# Why diversify?

I know that diversifying is so that some event can’t wipe out the whole investment, but why diversify?

Or is the higher expected return: standard deviation the rationale behind diversification?

How can diversification reduce the portfolio’s standard deviation without reducing the expected rate of return of the portfolio?

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I don’t think you can have both. You will reduce SD and expected return. When you reduce risk, you reduce returns.

Of course you can.

Not necessarily.

Y’all have heard of efficient portfolios, yes?

Simplify the complicated side; don't complify the simplicated side.

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I was thinking of a scenario where you have say 100% in an asset A with Er = 15% and SD of 17% and then you diversify to a portfolio of 50% asset A and 50% in asset B which is say Er = 10% and SD of 8% and a Cov(0.5). You get an ERp of 12.5% and a SDp of 11.36%. In this case, you can’t reduce your risk and increase/keep your return.

P.S. I need to revise my SDp calculation because I’m not able to get 11.36%, I’m getting 55% for some strange reason, need to figure out where I’m making the mistake. I just used this site for the 11.36% value: http://www.zenwealth.com/businessfinanceonline/RR/PortfolioCalculator.html

Will spend some time trying to figure out where my mistake was.

So as you see, you can’t reduce your risk without reducing your return.

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The principle of Modern Portfolio Theory is that having just one stock (instead of many) wont necessarily give you better returns. Having a diversified portfolio will help you reduce your risk and grow your profitability.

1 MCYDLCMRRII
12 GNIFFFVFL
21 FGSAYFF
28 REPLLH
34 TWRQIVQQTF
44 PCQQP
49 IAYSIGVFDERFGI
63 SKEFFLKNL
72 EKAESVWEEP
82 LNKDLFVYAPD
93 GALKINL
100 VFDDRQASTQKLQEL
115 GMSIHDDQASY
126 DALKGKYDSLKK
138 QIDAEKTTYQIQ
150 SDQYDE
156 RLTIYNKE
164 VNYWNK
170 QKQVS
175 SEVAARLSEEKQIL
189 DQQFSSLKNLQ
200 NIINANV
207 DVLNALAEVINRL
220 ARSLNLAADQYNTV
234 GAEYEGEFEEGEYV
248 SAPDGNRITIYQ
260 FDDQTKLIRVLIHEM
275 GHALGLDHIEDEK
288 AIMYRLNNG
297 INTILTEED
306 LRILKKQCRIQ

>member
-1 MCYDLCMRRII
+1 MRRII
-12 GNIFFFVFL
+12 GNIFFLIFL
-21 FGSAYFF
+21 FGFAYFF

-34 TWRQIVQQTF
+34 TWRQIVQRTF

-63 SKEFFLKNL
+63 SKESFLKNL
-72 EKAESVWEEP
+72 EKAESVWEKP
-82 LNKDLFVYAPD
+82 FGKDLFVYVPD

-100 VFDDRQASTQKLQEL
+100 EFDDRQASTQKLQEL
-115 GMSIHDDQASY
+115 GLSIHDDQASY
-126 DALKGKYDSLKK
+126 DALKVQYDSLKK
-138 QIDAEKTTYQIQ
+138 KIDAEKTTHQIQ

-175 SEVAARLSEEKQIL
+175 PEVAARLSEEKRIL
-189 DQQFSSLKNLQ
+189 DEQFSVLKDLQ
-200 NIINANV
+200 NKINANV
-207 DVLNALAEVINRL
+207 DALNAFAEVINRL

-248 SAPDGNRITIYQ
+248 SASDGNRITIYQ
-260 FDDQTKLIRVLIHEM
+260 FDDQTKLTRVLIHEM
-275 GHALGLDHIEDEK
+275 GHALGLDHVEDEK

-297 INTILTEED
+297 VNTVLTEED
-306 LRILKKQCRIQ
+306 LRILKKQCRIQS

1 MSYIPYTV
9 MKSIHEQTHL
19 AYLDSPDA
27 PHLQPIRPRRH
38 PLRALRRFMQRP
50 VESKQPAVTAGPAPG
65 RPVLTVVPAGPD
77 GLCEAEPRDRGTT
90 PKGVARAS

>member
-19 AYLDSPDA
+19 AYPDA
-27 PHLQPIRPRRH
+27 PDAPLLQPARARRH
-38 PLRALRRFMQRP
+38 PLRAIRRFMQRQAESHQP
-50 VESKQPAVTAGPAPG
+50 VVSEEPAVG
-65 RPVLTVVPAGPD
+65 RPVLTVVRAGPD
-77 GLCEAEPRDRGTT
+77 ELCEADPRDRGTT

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One example doesn’t prove a general statement.

Suppose that you have 100% of your portfolio invested in asset A which has E(

r) = 10% andσ= 8%. You add asset B which has E(_{r}r) = 16% andσ= 12%, where_{r}ρ_{A,B}= −0.1. A 50-50 A/B portfolio has E(r) = 13% andσ= 6.87%._{r}So as you see, you

reduce your risk without reducing your return. In fact, you can reduce your risk whilecanyour return.increasingSimplify the complicated side; don't complify the simplicated side.

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Hmm fair enough. More study of diversification is in order.

If you have two assets that are perfectly correlated, the standard deviation of the portfolio will be the weighted average of the standard deviations the two assets. If it’s less the correlation between the two is LESS than one, the portfolio SD will be less than the weighted average of the individual SDs.

Here’s another example: Assume you have two Assets (A and B) that both have expected returns of 10% and SDs of 20%.

A portfolio of the two will always have an expected return of 10% (the average of 10 and 10 is 10). However, the SD of the portfolio depends on the weights AND the correlation between the two assets. If the two assets are perfectly correlated, ANY portfolio weights will also give you an SD of 20%. If the correlation between the two assets is less than one, the portfolio will have a SD less than 20%. Try it with an excel spreadsheet and the portfolio SD formula, pick weights, and vary the correlation coefficient, and see for yourself.

In the extreme case (a correlation of -1), a 50/50 portfolio will have the same 10% return and a SD of ZERO (i.e. it becomes a risk-free portfolio).

So you can get diversification without decreasing return. Combining an asset with another that has a HIGHER return means the portfolio will have a HIGHER return, and combining an asset with another that has a LOWER return results in the portfolio having a LOWER return. But the effect on Std Deviation depends on both the standard deviation of the new asset and (just as important) its correlation.

As you have a portfolio with multiple assets, the effect that adding a new of asset has on portfolio SD becomes increasingly driven not by the new assets SD, but by its average correlation with all the other assets in the portfolio.

You keep using that word. I do not think it means what you think it means.To add to the detailed explanations above, diversification is important not only in a linear setting (e.g. hedging) but in a non-linear setting as well. Think of a basket call option on a portfolio of assets 1, …, N. The basket option will always be cheaper than the corresponding basket of vanilla options because